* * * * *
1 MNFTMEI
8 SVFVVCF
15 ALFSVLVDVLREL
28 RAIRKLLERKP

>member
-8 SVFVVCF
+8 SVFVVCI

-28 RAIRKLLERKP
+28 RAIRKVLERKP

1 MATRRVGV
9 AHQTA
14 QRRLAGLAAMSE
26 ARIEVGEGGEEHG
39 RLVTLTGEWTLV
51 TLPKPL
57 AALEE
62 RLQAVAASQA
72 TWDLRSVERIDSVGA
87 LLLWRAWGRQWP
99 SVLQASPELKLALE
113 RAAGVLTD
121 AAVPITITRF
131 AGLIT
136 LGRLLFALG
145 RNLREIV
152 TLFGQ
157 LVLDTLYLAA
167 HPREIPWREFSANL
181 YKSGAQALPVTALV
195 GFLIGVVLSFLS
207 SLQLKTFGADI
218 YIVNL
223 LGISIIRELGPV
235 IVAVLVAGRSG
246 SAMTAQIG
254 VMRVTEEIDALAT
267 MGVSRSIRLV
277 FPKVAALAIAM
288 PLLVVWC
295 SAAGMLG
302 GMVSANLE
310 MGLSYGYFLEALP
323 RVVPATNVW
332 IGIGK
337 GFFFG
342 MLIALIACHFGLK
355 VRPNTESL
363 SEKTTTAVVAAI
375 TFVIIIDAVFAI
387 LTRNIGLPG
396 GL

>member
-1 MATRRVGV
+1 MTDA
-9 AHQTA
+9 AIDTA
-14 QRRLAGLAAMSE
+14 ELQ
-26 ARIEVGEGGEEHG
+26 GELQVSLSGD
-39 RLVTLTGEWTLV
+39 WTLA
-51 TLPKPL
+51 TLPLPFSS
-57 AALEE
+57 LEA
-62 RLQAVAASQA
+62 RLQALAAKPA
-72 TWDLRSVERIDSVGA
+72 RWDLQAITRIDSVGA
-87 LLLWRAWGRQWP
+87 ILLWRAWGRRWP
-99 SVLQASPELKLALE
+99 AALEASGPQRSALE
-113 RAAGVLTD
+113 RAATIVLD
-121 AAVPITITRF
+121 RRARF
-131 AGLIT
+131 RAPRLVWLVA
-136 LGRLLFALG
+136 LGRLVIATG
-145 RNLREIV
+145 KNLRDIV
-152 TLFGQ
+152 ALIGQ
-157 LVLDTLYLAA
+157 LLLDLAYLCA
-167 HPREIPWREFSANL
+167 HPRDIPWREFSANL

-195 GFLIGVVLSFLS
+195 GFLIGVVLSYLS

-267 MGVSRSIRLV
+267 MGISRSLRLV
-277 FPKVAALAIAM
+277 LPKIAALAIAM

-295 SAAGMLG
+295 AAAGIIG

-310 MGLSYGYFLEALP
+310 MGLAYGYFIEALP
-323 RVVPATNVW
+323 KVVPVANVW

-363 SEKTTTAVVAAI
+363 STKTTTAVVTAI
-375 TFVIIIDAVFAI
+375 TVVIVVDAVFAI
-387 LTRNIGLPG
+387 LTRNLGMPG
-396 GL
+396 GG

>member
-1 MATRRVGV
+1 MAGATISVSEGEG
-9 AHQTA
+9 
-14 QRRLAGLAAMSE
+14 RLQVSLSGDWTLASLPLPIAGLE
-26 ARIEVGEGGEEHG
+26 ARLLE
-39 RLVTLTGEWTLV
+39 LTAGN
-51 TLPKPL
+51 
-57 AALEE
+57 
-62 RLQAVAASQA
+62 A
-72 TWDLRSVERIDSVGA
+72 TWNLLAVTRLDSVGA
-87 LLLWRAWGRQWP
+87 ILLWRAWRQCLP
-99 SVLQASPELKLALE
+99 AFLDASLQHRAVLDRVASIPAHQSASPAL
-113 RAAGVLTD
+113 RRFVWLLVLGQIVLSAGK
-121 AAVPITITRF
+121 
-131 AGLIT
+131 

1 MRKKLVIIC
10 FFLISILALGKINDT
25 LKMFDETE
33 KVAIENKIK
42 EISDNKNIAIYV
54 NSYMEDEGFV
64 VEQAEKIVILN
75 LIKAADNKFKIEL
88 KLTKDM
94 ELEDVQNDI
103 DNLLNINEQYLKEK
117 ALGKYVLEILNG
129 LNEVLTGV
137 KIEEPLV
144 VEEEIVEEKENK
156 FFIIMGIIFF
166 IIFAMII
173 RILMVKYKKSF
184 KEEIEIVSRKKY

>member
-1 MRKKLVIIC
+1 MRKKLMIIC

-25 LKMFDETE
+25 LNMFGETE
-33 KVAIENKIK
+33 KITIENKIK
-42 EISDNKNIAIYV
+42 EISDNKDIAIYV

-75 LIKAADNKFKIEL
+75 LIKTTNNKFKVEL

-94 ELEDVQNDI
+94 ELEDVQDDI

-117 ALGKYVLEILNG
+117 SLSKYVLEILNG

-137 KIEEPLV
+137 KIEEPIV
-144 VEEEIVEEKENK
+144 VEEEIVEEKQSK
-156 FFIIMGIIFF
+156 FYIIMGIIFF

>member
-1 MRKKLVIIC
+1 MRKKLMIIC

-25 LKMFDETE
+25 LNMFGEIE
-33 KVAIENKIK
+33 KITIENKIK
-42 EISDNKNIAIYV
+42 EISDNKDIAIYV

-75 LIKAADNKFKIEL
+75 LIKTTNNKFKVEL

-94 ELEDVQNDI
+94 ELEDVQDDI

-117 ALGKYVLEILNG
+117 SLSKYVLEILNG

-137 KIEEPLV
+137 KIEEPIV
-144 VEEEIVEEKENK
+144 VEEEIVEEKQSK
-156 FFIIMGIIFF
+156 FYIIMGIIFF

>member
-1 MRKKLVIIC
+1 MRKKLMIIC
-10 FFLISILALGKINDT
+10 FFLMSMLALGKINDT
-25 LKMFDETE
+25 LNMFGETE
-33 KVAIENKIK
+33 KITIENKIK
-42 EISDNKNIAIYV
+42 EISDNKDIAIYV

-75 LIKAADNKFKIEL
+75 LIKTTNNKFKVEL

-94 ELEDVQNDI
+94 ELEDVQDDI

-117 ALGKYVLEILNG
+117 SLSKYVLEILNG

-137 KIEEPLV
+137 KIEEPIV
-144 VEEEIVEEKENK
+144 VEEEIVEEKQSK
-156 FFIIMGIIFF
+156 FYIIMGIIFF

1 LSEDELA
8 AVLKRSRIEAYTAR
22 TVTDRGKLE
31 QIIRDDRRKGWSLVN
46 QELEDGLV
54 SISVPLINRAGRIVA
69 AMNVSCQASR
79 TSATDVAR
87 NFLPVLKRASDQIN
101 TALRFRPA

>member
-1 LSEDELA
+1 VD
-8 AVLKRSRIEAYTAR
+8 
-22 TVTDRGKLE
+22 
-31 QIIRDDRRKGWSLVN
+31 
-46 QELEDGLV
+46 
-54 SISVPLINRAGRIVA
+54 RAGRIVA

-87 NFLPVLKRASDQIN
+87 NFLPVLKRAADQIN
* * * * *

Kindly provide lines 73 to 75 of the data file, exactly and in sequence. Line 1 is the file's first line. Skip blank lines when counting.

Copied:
-99 SVLQASPELKLALE
+99 AALEASGPQRSALE
-113 RAAGVLTD